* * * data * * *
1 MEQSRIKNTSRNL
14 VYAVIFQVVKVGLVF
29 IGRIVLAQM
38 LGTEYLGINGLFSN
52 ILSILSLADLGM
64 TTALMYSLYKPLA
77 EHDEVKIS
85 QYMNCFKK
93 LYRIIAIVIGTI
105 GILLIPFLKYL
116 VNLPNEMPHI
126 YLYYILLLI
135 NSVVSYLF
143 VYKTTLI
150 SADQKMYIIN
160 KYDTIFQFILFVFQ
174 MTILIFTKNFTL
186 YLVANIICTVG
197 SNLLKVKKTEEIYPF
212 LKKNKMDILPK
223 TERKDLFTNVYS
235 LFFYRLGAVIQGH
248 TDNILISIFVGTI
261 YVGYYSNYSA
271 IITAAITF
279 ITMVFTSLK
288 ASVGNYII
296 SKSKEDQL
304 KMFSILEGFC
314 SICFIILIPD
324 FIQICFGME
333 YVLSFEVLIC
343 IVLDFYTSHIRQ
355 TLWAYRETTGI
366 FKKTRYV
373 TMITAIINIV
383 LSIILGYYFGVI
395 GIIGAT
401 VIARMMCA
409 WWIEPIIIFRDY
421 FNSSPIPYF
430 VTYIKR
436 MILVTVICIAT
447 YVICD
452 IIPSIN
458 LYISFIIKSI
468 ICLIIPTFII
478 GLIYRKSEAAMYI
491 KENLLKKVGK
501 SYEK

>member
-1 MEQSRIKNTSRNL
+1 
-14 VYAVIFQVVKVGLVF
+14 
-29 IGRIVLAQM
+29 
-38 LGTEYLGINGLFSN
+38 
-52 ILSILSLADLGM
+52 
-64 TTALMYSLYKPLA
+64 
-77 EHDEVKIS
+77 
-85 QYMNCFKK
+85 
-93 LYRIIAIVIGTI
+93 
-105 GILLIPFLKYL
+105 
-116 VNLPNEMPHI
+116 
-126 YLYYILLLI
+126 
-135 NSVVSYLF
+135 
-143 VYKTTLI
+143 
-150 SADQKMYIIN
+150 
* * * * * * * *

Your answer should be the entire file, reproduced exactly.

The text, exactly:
1 MEQSRIKNTSRNL
14 VYAVIFQVVKVGLVF
29 IGRIVLAQM
38 LGTEYLGINGLFSN
52 ILSILSLADLGM
64 TTALMYSLYKPLA
77 EHDEVKIS
85 QYMNCFKK
93 LYRIIAIVIGTI
105 GILLIPFLKYL
116 VNLPNEMPHI
126 YLYYILLLI
135 NSVVSYLF
143 VYKTTLI
150 SADQKMYIIN
160 KYDTIFQFILFVFQ
174 MTILIFTKNFTL
186 YLVANIICTVG
197 SNLLKVKKTEEIYPF
212 LKKNKMDILPK
223 TERKDLFTNVYS
235 LFFYRLGAVIQGH
248 TDNILISIFVGTI
261 YVGYYSNYSA
271 IITAAITF
279 ITMVFTSLK
288 ASVGNYII
296 SKSKEDQL
304 KMFSILEGFC
314 SICFIILIPD
324 FIQICFGME
333 YVLSFEVLIC
343 IVLDFYTSHIRQ
355 TLWAYRETTGI
366 FKKTRYV
373 TMITAIINIV
383 LSIILGYYFGVI
395 GIIGAT
401 VIARMMCA
409 WWIEPIIIFRDY
421 FNSSPIPYF
430 VTYIKR
436 MILVTVICIAT
447 YVICD
452 IIPSIN
458 LYISFIIKSI
468 ICLIIPTFII
478 GLIYRKSEAAMYI
491 KENLLKKVGK
501 SYEK

>member
-1 MEQSRIKNTSRNL
+1 
-14 VYAVIFQVVKVGLVF
+14 
-29 IGRIVLAQM
+29 
-38 LGTEYLGINGLFSN
+38 
-52 ILSILSLADLGM
+52 
-64 TTALMYSLYKPLA
+64 
-77 EHDEVKIS
+77 
-85 QYMNCFKK
+85 
-93 LYRIIAIVIGTI
+93 
-105 GILLIPFLKYL
+105 
-116 VNLPNEMPHI
+116 
-126 YLYYILLLI
+126 
-135 NSVVSYLF
+135 
-143 VYKTTLI
+143 
-150 SADQKMYIIN
+150 